Using JAXB without a schema

A Yahoo HotJobs API project has been my first exposure to REST APIs. Usually, I'm working with SOAP web-services. Bullhorn is actually thinking about trying to support REST with its own APIs, so this was a good opportunity to learn about the strengths and weaknesses of REST.

With a typical SOAP API, my strategy would look something like:

  • Find the link to the WSDL in their documentation.
  • Use the wsimport command to create JAXB stubs for the web-service.
  • Copy the stubs over to my project.
  • Start coding some unit tests to make sure they work, and you got your prototype.

First problem: there is no WSDL in REST. Instead, they use a similar WADL standard. There is even a wadl2java tool to create stubs.

Second problem: this actual web-service doesn't support WADL. In fact, many REST web-services don't support it. The main problem is that there is no codified standard for REST; it evolved to its current state. WADL was an after-thought, and is still gaining traction.

So, I needed to produce XML and post it to this API somehow. My initial implementation was to create the XML by hand, and post it to the API using Apache's HttpClient. HttpClient is great, because it supports all the standard HTTP methods (POST, GET), plus the less frequently used ones needed for REST (PUT, DELETE, etc).

For the XML part; I had been looking for a reason to play around with StringTemplate. I started with a template XML file that looked like:

<?xml version="1.0" encoding="UTF-8" standalone="yes"?>
<atom:feed xmlns:yheader="http://schemas.yahoo.com/ypost/jobsHeader/3.0"
   xmlns:atom="http://www.w3.org/2005/Atom"
   xmlns:yjob="http://schemas.yahoo.com/ypost/jobs/3.0"
   xmlns:ycontrol="http://schemas.yahoo.com/ypost/control/1.0">
   <yheader:Credential>
       <yheader:Login>$login$</yheader:Login>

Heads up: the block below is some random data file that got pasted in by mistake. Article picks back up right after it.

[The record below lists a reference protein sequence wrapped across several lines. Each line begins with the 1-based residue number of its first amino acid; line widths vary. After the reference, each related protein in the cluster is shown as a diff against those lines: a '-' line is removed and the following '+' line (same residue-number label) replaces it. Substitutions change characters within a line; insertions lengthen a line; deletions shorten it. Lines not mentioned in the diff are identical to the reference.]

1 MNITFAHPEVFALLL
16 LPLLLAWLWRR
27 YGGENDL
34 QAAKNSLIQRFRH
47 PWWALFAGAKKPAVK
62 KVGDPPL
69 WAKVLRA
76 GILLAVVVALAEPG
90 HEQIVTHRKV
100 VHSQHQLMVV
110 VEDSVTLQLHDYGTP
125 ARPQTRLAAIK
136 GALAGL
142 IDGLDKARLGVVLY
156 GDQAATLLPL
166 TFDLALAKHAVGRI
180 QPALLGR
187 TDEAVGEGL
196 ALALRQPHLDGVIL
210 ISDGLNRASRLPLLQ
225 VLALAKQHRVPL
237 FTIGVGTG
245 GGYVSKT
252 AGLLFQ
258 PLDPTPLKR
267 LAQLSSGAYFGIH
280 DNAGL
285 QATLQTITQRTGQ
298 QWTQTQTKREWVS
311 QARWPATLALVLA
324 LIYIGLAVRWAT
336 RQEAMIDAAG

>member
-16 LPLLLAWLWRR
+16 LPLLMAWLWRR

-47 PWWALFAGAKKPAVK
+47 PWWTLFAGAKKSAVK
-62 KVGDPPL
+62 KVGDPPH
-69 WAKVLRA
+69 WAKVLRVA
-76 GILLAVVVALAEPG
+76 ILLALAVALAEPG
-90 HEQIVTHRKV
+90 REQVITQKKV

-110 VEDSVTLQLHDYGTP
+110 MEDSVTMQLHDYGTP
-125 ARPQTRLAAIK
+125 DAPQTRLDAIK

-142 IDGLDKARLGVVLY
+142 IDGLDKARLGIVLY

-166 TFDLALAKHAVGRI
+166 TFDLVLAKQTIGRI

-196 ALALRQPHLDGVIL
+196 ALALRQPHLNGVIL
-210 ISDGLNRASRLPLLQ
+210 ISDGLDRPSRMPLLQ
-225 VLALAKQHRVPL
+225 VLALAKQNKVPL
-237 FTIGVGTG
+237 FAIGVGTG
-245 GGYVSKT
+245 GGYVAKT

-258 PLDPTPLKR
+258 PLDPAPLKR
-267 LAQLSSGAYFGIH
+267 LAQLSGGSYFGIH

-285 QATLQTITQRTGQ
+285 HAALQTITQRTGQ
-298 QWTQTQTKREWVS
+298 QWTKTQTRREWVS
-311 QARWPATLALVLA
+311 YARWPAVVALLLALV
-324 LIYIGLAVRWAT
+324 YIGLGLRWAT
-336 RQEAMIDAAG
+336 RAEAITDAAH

<yheader:Password>$password$</yheader:Password>
       <yheader:Version>3.0</yheader:Version>
       <yheader:LicenseKey>$license$</yheader:LicenseKey>
   </yheader:Credential>
   <atom:id>$account$</atom:id>
</atom:feed>

... and a code segment that looked like:

    private static final String AUTH_XML_FILE = "HotJobs.template.auth.xml";
    private static Map<String, String> replacements = new HashMap<String, String>() {{
            put("login", "user@user.com");
            put("password", "password");
            put("account", "12345");
            put("license", "abc123");
        }};

    public static String getXml() {

        StringTemplate xml
                = new StringTemplate(getFileContents(AuthRequest.class.getResourceAsStream(AUTH_XML_FILE)));

        for (String key: replacements.keySet())
            xml.setAttribute(key, replacements.get(key));

        return xml.toString();
    }

    public static String getFileContents(InputStream resourceAsStream) {
        // left as an exercise for the reader ;)
    }

Pretty soon, I ran into into a situation where I was posting invalid XML. Of course, I should have realized that you can't just cram any string into an XML element; it may contain an invalid character, such as the ampersand. Or it may just be the wrong encoding. The hack fix is to escape the values:

   // using org.apache.commons.lang.StringEscapeUtils
   xml.setAttribute(key, StringEscapeUtils.escapeXml(replacements.get(key)));